The hypocrisy that underlays the GOP’s ‘big government’-bashing has been noted before, but seldom so well explained, as by Dr. Julian E. Zelizer, a professor of history and public affairs at Princeton University’s Woodrow Wilson School. Zelizer, author of forthcoming “Arsenal of Democracy: The Politics of National Security — From World War II to the War on Terrorism” and other political science texts, puts it this way in his commentary “GOP’s ‘small government’ talk is hollow” at CNN Politics.com:
After the past eight years in American politics, it is impossible to reconcile current promises by conservatives for small government with the historical record of President Bush’s administration. Most experts on the left and right can find one issue upon which to agree: The federal government expanded significantly after 2001 when George W. Bush was in the White House.
The growth did not just take place with national security spending but with domestic programs as well. Even as the administration fought to reduce the cost of certain programs by preventing cost-of-living increases in benefits, in many other areas of policy — such as Medicare prescription drug benefits, federal education standards and agricultural subsidies — the federal government expanded by leaps and bounds. And then there are the costs of Afghanistan and Iraq.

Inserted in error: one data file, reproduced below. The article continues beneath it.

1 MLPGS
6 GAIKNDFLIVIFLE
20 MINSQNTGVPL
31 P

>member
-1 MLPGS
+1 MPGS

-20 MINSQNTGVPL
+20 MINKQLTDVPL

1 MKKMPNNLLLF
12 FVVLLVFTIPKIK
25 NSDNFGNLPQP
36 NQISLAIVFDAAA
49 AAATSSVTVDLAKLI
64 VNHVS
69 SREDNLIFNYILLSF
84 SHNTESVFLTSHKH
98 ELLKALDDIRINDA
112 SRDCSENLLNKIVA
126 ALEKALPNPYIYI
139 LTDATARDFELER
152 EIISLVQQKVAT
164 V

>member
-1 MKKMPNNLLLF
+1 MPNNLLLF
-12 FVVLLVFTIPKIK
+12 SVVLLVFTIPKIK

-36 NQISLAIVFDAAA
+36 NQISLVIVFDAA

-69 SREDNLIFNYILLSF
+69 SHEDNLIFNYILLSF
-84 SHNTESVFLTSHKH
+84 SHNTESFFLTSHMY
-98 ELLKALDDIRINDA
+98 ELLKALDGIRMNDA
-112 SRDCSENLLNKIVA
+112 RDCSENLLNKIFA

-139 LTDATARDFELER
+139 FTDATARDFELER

Zelizer points out that govenrment spending reached $1.9 trillion when President Clinton left office, while President Bush proposed spending $3.1 trillion this year. Republicans controlled both houses of congress betwen 2002 and 2006 when much of the increase occurred. The conservative Cato Institute reported in 2005 that total government spending increased by a third during Bush’s first term — “the largest overall increase in inflation-adjusted federal spending since Lyndon B. Johnson.”
Zelizer’s article also notes the expansion of executive power under Republican rule, hardly commensurate with their advocacy of smaller government.
Fifty years of American history have shown that even the party that traditionally advocates small government on the campaign trail opts for big government when it gets into power. The rhetoric of small government has helped Republicans attract some support in the past, but it is hard to take such rhetoric seriously given the historical record — and it is a now a question whether this rhetoric is even appealing since many Americans want government to help them cope with the current crisis.
Government-bashing is an ever-present staple of GOP propaganda. Dems should not hesitate to hold them accountable for their record, as well as their rhetoric, and Zelizer’s article provides one of the best responses thus far.